Reverse engineering LEGO Architecture 21023 – Flatiron Building
Some photos recently surfaced of two upcoming additions to the LEGO Architecture series:
- The Lincoln Memorial in Washington, D.C, a Neoclassical monument to the late US President.
- The Flatiron Building, an 22 story early skyscraper in New York City which is easily recognized for it’s narrow triangular shape.
I am excited for any new sets in the series, although the Flatiron building caught my attention more. This is partly due to my feeling that the upcoming Lincoln Memorial model isn’t as elegant as this version by the folks at brickcitydepot. I have not included the leaked photos of these unreleased sets on this site (although you can probably find them online if you search hard enough.)
Reverse engineering 21023 – Flatiron Building
I spent about an hour this evening reverse-engineering the flatiron building to see what we should expect, based only on the one blurry low-resolution photo I could find. Several people have critiqued the color choice, which appears to rely on “tan” and “dark tan”. I think it’s a totally reasonable color choice given the relatively limited palette of LEGO colors. Others have concerns that the model is overly simplistic, but so far I think it will be an average set in the overall series; not the best, but not the worst either.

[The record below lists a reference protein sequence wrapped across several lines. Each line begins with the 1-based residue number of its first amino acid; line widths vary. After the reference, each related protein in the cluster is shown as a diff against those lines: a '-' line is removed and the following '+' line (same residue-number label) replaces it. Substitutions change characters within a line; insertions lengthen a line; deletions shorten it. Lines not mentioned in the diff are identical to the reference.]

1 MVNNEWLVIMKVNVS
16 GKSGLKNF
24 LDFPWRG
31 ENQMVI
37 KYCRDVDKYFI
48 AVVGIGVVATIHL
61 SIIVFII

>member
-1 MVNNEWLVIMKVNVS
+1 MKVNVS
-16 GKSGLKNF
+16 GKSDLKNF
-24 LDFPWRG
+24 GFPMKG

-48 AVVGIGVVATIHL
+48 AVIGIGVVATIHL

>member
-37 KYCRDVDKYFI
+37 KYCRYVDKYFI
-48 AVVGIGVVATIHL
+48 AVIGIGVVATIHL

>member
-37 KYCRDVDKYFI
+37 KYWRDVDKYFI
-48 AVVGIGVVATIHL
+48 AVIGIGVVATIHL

Naturally, a wedge-shaped building requires some clever construction. LEGO isn’t really well suited to this shape. It looks like they decided to build the three faces of the building using SNOT (Studs not on top) technique. In practice, it means that the building is comprised of 3 flat panel modules which will likely be built flat, then stood on their side during final assembly.
The original building has rounded corners, and this is recreated using the new 2×1 (11477) and 2×2 (15068)sloped curves which were introduced in 2013 and 2014 respectively. (These suggest new colors: 2×1 hasn’t been offered in either color, and 2×2 doesn’t exist in tan.) Sadly, I don’t have *any* of either part, so I just used a 1×2 tile with a 1×1 plate under one side as a crude approximation.
The top looks like it will use 4x 60481 – “Slope 65 2 x 1 x 2” to cover up the triangular-shaped void between the three walls.
The cleverest detail is the use of alternating plates across the face, which looks to function a little like a zipper. This should at least keep the model from shifting too much. (I expect that hinges, or clips + pins will be used to attach the three walls more permanently, but I have not yet done any explorations about how the interior support structure will work.)